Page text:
Vol 117 (2004): Proceedings of the Florida State Horticultural Society
Krome Memorial Institute (Tropicals)

Increased exposure to temperatures below 55 or 60 f are correlated with increased yield of 'Mauritius' lychee (litchi chinensis sonn.) In Homestead, Florida

Jonathan H. Crane
University of Florida
Published December 1, 2004
  • litchi chinensis,
  • chilling requirement,
  • subtropical fruit,
  • tropical fruit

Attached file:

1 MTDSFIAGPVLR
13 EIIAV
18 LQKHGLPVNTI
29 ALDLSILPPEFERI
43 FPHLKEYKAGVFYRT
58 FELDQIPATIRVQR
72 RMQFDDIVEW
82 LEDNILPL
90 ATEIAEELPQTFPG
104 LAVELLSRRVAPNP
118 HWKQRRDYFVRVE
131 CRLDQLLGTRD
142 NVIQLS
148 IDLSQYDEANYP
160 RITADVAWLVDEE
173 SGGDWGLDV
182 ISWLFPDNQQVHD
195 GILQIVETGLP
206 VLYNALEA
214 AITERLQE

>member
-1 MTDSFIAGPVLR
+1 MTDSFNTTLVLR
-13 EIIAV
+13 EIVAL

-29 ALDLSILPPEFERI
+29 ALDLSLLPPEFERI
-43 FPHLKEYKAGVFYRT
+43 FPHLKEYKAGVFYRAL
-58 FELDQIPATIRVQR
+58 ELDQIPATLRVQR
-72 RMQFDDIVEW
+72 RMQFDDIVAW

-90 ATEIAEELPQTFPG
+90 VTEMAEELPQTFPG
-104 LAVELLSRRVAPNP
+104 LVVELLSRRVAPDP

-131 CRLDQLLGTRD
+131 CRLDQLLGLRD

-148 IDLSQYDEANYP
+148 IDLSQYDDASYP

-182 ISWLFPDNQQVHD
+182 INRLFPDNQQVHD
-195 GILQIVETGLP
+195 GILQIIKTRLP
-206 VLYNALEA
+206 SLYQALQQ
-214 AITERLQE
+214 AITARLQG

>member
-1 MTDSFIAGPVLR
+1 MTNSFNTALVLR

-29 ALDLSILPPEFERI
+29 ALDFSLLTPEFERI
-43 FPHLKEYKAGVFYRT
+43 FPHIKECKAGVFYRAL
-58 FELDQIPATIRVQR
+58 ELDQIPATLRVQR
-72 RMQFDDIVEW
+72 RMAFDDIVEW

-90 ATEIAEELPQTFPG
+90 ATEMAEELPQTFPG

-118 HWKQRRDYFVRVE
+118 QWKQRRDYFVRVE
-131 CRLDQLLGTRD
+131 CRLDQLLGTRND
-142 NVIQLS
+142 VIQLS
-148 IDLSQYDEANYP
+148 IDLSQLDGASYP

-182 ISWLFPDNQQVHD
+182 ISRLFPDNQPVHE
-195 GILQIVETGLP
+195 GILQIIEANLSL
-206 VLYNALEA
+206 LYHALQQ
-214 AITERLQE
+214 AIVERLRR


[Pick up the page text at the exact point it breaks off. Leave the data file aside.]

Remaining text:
Unreliable flowering is the major constraint to sustained high crop yields in lychee (Litchi chensis Sonn.) trees. Insufficient exposure to cool ambient temperatures is the main environmental factor limiting flowering in mature quiescent trees. In south Florida, the warm subtropical climate is considered marginal to induce lychee flowering. Nonlinear regression analysis was used to test the yield responses of trees in 8 to 12 'Mauritius' lychee orchards to the total number of hours per year that orchards were exposed to ambient temperatures below 70, 65, 60, 55, 50, 45, or 40 F from 1999-2003 in Homestead, Florida. In addition, annual mean ambient temperatures in Homestead in November, December, and January 1999-2003 and the 30-year average temperature were related to annual fruit yields. As the number of hours below 55 or 60 F increased, the average crop yield increased. In years when the annual mean November through January temperatures were at or below the 30 year average, crop yields were greater than in years with above average November through January temperatures.